Imagine how your mouth would look and feel if you never brushed your teeth or went to the dentist. Dental disease is the most common health problem in pets, and causes chronic pain and illness in most pets older than 3 years of age. We interviewed Oscar, a 9-year-old dachshund, about his dental disease, his treatment, and how he is doing with a clean and healthy mouth. 

The horror of pet halitosis

Oscar: I have an acute sense of smell, and my mouth odor was interfering with enjoying all the wonderful smells out in the world. Bad breath followed me everywhere, and my owner turned away if I wanted to snuggle close or lick her face.

Scripps Ranch Veterinary Hospital team: Bad breath is not normal in your pet and indicates bacterial accumulation in your pet’s mouth, starting at the gumline around a tooth, and can cause gum bleeding and tooth loss, or destroy tooth-supporting bone. Mouth bacteria can lead to infected teeth, or systemic infection, by traveling to internal organs, such as the heart, liver, and kidneys. 

The agony of pet dental pain

Oscar: My gums felt sore all the time, and chewing on one side of my mouth really hurt. My owner petting me near my muzzle also was painful, but I tried hard not to snap at her. I love food, and had a good appetite, so my owner may have thought my teeth were OK.  

Our team: Dental disease progresses slowly, and animals can be stoic about chronic pain. Signs of dental disease and pain may be subtle, but your pet’s quality of life suffers, and pain can cause them to withdraw or become aggressive. Surprisingly, many pets will continue to eat well with dental disease, but you may notice a difference in their chewing or food preferences.

The initial pet dental exam

Oscar: My owner took me to Scripps Ranch Veterinary Hospital, where their team’s physical exam determined I had serious gum inflammation and dental tartar. The veterinarian recommended a dental cleaning procedure with possible tooth extractions. My owner was worried about anesthesia, but I doubt I’d be cooperative if I were awake for a full cleaning or dental X-rays. She was also concerned how I would eat if teeth were removed. 

Our team: Most dental disease is below the gumline, and anesthesia is needed to completely examine your pet’s mouth, take dental X-rays, perform a deep cleaning, and remove any diseased teeth. We take precautions to pre-screen your pet prior to anesthesia, including preoperative lab work, to ensure the procedure will be as safe as possible. Dogs have 10 more teeth than humans, and removing diseased teeth helps them eat more comfortably.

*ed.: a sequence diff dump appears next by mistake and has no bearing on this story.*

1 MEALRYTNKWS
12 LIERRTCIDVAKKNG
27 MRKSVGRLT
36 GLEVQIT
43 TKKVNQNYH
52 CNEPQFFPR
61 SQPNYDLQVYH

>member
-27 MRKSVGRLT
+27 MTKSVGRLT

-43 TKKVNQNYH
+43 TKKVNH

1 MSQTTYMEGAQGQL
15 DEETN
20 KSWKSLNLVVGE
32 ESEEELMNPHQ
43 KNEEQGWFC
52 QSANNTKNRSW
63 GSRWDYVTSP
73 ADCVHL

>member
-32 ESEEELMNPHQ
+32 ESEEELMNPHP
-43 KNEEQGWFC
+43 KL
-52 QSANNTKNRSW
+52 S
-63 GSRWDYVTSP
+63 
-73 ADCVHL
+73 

The complete pet dental procedure

Oscar: I wasn’t allowed to have breakfast, which bothered me, but the Scripps Ranch Veterinary Hospital staff were so nice. The technician placed an intravenous catheter in my leg to help me stay well hydrated during the procedure, and the anesthesia process was smooth and peaceful. I can’t remember much, except slowly waking up in a comfortable place, with people telling me I was a good dog. 

Our team: While Oscar was under anesthesia, we fully evaluated his dental status, and found widespread gum inflammation, and a badly fractured and infected tooth. We measured the gum pockets around his teeth, and took full-mouth dental X-rays to assess the teeth that were diseased and required removal. After calling Oscar’s owner and getting approval, we extracted seven teeth, and thoroughly cleaned all his teeth and gums. We continuously monitored his vital signs during the procedure, and kept him on intravenous fluids until he was comfortably awake. Oscar went home with follow-up pain medication and antibiotics to address the infection.

The at-home pet dental care routine

Oscar: I can’t begin to tell you how good I feel now that I have a healthy mouth. I’m behaving like a frisky young pup again. My owner has started brushing my teeth, and the beef-flavored pet toothpaste tastes great. She initially let me lick the toothpaste off her finger, then rubbed some on my teeth and gums, and slowly added a toothbrush. Gentle toothbrushing is now part of our daily routine. I don’t want a stinky and painful mouth again.

Our team: At-home dental care after a veterinary cleaning is part of essential maintenance, and can help prevent future dental disease. Most pets adapt to toothbrushing, but other dental products are available that help keep your pet’s mouth in good shape. 

The Scripps Ranch Veterinary Hospital team is committed to your pet’s overall well-being, which includes a healthy mouth for a healthy body. If you suspect your pet has dental disease, don’t hesitate to contact us for a dental evaluation.